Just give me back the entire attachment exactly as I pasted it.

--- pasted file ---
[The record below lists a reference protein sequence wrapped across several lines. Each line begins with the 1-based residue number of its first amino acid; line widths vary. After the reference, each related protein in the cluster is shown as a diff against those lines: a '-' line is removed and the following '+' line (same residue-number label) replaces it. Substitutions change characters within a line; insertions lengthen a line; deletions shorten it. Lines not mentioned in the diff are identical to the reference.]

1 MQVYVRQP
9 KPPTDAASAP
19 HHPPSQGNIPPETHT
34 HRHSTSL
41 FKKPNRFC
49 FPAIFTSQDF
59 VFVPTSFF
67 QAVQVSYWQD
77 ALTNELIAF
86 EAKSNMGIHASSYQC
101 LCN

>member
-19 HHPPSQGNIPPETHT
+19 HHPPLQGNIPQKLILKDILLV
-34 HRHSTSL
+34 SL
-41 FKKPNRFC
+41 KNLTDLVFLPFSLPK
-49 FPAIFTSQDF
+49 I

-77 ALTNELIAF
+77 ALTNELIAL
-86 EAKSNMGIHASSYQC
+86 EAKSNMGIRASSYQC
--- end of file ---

[The record below lists a reference protein sequence wrapped across several lines. Each line begins with the 1-based residue number of its first amino acid; line widths vary. After the reference, each related protein in the cluster is shown as a diff against those lines: a '-' line is removed and the following '+' line (same residue-number label) replaces it. Substitutions change characters within a line; insertions lengthen a line; deletions shorten it. Lines not mentioned in the diff are identical to the reference.]

1 MQVYVRQP
9 KPPTDAASAP
19 HHPPSQGNIPPETHT
34 HRHSTSL
41 FKKPNRFC
49 FPAIFTSQDF
59 VFVPTSFF
67 QAVQVSYWQD
77 ALTNELIAF
86 EAKSNMGIHASSYQC
101 LCN

>member
-19 HHPPSQGNIPPETHT
+19 HHPPLQGNIPQKLILKDILLV
-34 HRHSTSL
+34 SL
-41 FKKPNRFC
+41 KNLTDLVFLPFSLPK
-49 FPAIFTSQDF
+49 I

-77 ALTNELIAF
+77 ALTNELIAL
-86 EAKSNMGIHASSYQC
+86 EAKSNMGIRASSYQC